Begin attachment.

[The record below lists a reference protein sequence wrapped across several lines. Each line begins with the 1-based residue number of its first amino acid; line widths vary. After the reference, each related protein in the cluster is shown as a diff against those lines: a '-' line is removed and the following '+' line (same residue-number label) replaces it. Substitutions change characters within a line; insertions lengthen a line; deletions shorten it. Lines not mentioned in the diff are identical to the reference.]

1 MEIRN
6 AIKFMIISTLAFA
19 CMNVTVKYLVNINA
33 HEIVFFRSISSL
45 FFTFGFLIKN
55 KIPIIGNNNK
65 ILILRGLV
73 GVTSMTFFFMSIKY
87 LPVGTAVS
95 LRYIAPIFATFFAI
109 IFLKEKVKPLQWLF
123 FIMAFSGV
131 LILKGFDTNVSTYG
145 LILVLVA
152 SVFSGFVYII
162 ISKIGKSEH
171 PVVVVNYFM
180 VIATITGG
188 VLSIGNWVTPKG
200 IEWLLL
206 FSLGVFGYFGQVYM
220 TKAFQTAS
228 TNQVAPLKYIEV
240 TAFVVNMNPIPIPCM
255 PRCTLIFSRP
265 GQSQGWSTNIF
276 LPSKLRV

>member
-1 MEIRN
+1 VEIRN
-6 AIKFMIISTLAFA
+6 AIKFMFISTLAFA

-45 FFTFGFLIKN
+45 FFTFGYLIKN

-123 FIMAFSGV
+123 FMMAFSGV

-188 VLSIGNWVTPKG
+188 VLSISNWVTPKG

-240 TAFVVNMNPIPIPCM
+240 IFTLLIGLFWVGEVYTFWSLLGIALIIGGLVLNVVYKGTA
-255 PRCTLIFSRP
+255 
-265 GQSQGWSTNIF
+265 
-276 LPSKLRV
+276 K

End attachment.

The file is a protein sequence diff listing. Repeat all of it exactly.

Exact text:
[The record below lists a reference protein sequence wrapped across several lines. Each line begins with the 1-based residue number of its first amino acid; line widths vary. After the reference, each related protein in the cluster is shown as a diff against those lines: a '-' line is removed and the following '+' line (same residue-number label) replaces it. Substitutions change characters within a line; insertions lengthen a line; deletions shorten it. Lines not mentioned in the diff are identical to the reference.]

1 MEIRN
6 AIKFMIISTLAFA
19 CMNVTVKYLVNINA
33 HEIVFFRSISSL
45 FFTFGFLIKN
55 KIPIIGNNNK
65 ILILRGLV
73 GVTSMTFFFMSIKY
87 LPVGTAVS
95 LRYIAPIFATFFAI
109 IFLKEKVKPLQWLF
123 FIMAFSGV
131 LILKGFDTNVSTYG
145 LILVLVA
152 SVFSGFVYII
162 ISKIGKSEH
171 PVVVVNYFM
180 VIATITGG
188 VLSIGNWVTPKG
200 IEWLLL
206 FSLGVFGYFGQVYM
220 TKAFQTAS
228 TNQVAPLKYIEV
240 TAFVVNMNPIPIPCM
255 PRCTLIFSRP
265 GQSQGWSTNIF
276 LPSKLRV

>member
-1 MEIRN
+1 VEIRN
-6 AIKFMIISTLAFA
+6 AIKFMFISTLAFA

-45 FFTFGFLIKN
+45 FFTFGYLIKN

-123 FIMAFSGV
+123 FMMAFSGV

-188 VLSIGNWVTPKG
+188 VLSISNWVTPKG

-240 TAFVVNMNPIPIPCM
+240 IFTLLIGLFWVGEVYTFWSLLGIALIIGGLVLNVVYKGTA
-255 PRCTLIFSRP
+255 
-265 GQSQGWSTNIF
+265 
-276 LPSKLRV
+276 K